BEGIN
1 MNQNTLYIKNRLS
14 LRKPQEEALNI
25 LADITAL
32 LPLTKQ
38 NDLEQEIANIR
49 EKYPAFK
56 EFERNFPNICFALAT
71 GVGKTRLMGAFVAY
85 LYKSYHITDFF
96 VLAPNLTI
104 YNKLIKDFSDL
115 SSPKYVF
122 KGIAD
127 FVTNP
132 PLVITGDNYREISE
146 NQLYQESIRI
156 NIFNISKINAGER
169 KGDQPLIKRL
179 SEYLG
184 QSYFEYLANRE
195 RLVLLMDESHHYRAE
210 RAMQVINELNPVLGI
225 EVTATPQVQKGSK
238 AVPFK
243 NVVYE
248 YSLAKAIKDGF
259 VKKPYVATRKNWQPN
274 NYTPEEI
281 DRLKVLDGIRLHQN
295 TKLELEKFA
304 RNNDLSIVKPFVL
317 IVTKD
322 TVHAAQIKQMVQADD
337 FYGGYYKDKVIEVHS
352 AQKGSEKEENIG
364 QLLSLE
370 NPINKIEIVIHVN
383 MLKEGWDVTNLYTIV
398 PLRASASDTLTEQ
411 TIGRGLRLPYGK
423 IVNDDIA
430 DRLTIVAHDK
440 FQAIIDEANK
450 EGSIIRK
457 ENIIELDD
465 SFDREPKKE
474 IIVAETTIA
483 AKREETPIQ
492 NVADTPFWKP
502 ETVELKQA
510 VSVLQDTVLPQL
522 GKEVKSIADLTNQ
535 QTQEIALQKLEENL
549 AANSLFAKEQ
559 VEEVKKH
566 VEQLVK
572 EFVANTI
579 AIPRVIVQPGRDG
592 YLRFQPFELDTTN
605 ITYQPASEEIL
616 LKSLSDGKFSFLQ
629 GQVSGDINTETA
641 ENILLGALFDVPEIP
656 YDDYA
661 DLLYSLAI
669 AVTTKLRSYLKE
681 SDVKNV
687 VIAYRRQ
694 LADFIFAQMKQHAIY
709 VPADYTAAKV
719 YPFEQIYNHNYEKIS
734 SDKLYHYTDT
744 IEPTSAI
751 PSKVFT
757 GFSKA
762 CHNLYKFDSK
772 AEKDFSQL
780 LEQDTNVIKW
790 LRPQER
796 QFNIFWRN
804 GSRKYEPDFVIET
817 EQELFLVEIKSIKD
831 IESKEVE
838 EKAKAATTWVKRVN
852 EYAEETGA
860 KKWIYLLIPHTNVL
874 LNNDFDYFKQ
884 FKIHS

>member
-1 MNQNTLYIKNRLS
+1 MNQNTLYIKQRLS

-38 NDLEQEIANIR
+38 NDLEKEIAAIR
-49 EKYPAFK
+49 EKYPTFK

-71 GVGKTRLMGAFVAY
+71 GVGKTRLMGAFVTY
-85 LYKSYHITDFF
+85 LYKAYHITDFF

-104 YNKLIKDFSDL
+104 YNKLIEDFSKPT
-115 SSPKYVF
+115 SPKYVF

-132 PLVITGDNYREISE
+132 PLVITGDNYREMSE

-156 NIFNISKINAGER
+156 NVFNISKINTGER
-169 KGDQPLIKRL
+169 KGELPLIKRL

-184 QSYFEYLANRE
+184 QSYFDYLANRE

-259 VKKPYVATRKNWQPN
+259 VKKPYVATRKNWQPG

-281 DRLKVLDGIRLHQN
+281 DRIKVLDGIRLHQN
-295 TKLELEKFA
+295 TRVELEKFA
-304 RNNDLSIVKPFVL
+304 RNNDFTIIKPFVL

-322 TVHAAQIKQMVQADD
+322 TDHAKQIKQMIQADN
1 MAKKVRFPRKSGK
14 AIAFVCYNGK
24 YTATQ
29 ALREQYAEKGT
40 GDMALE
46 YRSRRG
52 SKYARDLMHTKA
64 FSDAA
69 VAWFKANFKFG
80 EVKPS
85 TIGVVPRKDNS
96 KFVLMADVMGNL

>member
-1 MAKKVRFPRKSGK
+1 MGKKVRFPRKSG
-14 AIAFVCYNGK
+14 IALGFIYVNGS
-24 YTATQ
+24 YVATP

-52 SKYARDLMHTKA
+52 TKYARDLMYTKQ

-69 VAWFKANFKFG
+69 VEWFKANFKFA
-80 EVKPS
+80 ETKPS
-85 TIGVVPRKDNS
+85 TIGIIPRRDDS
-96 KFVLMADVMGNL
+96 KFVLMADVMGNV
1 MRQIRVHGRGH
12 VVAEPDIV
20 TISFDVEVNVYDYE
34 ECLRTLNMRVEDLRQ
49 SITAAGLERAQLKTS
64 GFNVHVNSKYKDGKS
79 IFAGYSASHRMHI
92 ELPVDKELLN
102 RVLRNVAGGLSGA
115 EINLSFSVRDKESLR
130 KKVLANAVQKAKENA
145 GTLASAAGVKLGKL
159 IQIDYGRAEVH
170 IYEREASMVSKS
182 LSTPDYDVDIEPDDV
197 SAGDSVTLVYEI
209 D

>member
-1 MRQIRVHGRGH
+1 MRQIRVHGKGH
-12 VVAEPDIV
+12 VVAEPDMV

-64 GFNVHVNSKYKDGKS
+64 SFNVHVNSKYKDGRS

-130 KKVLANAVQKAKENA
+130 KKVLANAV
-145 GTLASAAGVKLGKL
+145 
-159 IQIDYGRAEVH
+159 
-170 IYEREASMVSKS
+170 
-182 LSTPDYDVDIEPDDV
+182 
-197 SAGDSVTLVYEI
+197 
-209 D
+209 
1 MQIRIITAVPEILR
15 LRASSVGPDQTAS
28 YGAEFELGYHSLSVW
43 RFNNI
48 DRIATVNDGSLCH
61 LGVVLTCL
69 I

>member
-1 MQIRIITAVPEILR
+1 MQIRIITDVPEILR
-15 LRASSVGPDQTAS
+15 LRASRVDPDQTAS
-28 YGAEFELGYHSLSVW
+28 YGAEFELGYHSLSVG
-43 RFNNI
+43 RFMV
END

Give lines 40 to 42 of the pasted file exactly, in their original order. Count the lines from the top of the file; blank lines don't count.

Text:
411 TIGRGLRLPYGK
423 IVNDDIA
430 DRLTIVAHDK